America's first practical helicopter, it pioneered the single main rotor concept that became the predominant helicopter configuration throughout the world. The principles that were developed and demonstrated by the VS-300 had direct application in the design of the early mass-production…Read More
"An essential part of the human experience is to create an aesthetic atmosphere."
The George Washington Bridge represented a departure in suspension bridge design. Chief Engineer O.H. Ammann developed a system of stiffening trusses that offered greater flexibility and saved the project…Read More
The Bonneville Dam, Columbia River Power and Navigation System consists of 55 major projects on Oregon's Columbia River and is said to be the largest hydroelectric system in the world.
The Columbia River forms part of the border between Washington and Oregon and flows inland through the…Read More
The longest steel-arch bridge in the world for 46 years, the Bayonne Bridge continues to be celebrated today as a major aesthetic and technical achievement. The 1,675-foot bridge replaced a ferry service which until then was the only means of crossing from the Bayonne peninsula to Staten Island…Read More
Stretching 242 miles from the Colorado River on the California-Arizona border to its final holding reservoir near Riverside, California, the Colorado River Aqueduct consists of more than 90 miles of tunnels, nearly 55 miles of cut-and-cover conduit, almost 30 miles of siphons, and five…
The total length of the Columbia-Wrightsville Bridge is 7,374 feet. Its construction required 100,000 cubic yards of concrete and 8 million pounds of steel reinforcing rods.
Consisting of 28 arches, each 185 feet long, the Columbia-Wrightsville Bridge carrying automobile traffic…
John Vincent Atanasoff conceived basic design principles for the first electronic-digital computer in the winter of 1937 and, assisted by his graduate student, Clifford E. Berry, constructed a prototype here in October 1939. It used binary numbers, direct logic for calculation, and a…Read More
The Detroit-Windsor Tunnel is a 5,160-foot structure that carries traffic under the Detroit River between Detroit, Michigan and Ontario, Canada. Privately financed, built, and owned, it was completed in 26 months, 10 months ahead of schedule.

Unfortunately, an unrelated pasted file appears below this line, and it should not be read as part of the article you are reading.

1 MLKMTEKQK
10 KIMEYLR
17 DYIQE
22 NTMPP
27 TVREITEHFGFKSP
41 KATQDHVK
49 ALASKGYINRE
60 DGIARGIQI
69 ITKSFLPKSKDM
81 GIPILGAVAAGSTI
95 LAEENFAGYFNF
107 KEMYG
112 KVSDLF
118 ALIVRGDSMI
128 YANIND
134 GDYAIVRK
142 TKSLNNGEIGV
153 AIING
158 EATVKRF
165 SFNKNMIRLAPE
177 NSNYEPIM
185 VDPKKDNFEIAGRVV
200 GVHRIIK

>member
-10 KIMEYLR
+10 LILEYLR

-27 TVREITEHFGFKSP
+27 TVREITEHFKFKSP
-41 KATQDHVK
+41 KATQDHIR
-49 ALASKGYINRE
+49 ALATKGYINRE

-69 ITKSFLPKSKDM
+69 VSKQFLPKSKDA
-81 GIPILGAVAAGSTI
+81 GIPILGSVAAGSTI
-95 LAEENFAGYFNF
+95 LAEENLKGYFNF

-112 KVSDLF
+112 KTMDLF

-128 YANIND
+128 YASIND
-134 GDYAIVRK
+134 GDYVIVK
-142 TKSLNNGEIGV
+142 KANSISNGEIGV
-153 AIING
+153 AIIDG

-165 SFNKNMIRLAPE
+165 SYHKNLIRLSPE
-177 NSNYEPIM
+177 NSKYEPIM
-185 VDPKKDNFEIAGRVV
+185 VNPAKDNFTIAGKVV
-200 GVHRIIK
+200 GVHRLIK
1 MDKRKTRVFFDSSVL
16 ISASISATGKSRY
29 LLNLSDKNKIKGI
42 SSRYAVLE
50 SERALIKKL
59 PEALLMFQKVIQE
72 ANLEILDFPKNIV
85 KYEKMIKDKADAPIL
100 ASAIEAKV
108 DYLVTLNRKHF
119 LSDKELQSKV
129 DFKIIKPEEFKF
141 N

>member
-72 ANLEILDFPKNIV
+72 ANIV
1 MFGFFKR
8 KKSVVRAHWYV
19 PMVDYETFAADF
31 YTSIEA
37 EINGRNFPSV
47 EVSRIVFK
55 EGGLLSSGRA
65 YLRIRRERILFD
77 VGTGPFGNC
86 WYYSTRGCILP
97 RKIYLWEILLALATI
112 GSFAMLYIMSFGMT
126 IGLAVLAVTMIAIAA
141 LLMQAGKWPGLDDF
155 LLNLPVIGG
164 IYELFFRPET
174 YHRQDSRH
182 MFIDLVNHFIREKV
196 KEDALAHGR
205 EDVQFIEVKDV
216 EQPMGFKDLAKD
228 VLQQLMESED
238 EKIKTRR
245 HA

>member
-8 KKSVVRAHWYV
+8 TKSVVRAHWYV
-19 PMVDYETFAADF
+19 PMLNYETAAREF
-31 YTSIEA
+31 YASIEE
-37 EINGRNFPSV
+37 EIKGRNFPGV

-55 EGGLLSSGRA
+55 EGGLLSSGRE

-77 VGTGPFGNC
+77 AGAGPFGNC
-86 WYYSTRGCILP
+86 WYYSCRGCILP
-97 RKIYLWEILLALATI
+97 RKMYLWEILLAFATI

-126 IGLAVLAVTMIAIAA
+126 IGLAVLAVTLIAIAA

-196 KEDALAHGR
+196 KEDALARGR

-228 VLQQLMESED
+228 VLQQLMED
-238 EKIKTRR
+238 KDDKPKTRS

The project's engineer, the firm of…
Not only was Dunlap's Creek Bridge the first cast-iron bridge in America, it was the first metal bridge anywhere to use what its builder, Capt. Richard Delafield, U.S. Army Corps of Engineers, described as "standardized, interchangeable, manufactured parts." The bridge was built as part of…
Established in 1935 as the Valparaiso Bombing and Gunnery Base, the base supported the U.S. Army Air Corps, the predecessor to the U.S. Air Force, as its primary facility for training new pilots in bombing and gunnery tactics. It also served as a test facility for aircraft, aircraft armament,…Read More
Considered one of the world's most scenic mountain drives, the two-lane Going-To-The-Sun Road through Glacier National Park was the first major road to be constructed directly over high mountain terrain, proving that roads did not need to be limited to mountain passes.
Glacier National…Read More
Put in service in 1937, this world-renowned bridge, conceived by Joseph Strauss and designed largely by Charles Ellis, was the longest single span (4,200 feet) in the world for a quarter century.
As with many civil engineering projects in their conceptual stages, naysayers scoffed at the…Read More
In 1918, the U.S. Reclamation Service's director and chief engineer Arthur P. Davis proposed a dam of unprecedented height to control the devastating floods on the Colorado River, generate hydroelectric power, and store the river's ample waters for irrigation and other uses. A dam project of…Read More
Built during the 1930s, when Argentina's economy was the tenth strongest in the world, the Kavanagh Building was one of the world's first reinforced concrete skyscrapers and for many years remained the tallest building in South America. Commissioned by Corina Kavanagh and designed by architect…Read More
The Rogue River Bridge was the most advanced concrete bridge in America when it was built. Distinguished bridge engineer Conde McCullough employed the techniques of Frenchman Eugene Freyssinet to create thin, graceful concrete arches for this seven-span structure.
Pre-compression of the…Read More
Established in 1939 by the National Advisory Committee for Aeronautics (NACA), and named after NACA’s first chairman, Joseph S. Ames, the center has been at the forefront of American, and worldwide, aeronautics research. From its earliest days, the center has made noteworthy contributions to the…Read More
Norris Dam impounds the Clinch River, a mountain tributary of the Tennessee River. The facility stands as a tribute and symbol of the birth of the Tennessee Valley Authority (TVA). Given broad jurisdiction over resource development in the watershed (a 40,000-square-mile basin comprising parts of…Read More